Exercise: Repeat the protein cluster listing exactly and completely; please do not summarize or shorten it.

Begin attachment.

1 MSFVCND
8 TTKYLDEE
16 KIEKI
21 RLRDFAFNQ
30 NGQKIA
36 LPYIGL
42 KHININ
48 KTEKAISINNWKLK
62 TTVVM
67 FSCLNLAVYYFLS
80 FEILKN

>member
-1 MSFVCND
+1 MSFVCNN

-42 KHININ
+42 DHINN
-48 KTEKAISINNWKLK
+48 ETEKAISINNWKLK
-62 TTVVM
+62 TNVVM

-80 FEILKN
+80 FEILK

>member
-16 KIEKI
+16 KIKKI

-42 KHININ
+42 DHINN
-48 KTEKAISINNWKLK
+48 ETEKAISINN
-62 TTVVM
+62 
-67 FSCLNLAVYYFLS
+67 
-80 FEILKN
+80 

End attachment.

1 MSFVCND
8 TTKYLDEE
16 KIEKI
21 RLRDFAFNQ
30 NGQKIA
36 LPYIGL
42 KHININ
48 KTEKAISINNWKLK
62 TTVVM
67 FSCLNLAVYYFLS
80 FEILKN

>member
-1 MSFVCND
+1 MSFVCNN

-42 KHININ
+42 DHINN
-48 KTEKAISINNWKLK
+48 ETEKAISINNWKLK
-62 TTVVM
+62 TNVVM

-80 FEILKN
+80 FEILK

>member
-16 KIEKI
+16 KIKKI

-42 KHININ
+42 DHINN
-48 KTEKAISINNWKLK
+48 ETEKAISINN
-62 TTVVM
+62 
-67 FSCLNLAVYYFLS
+67 
-80 FEILKN
+80 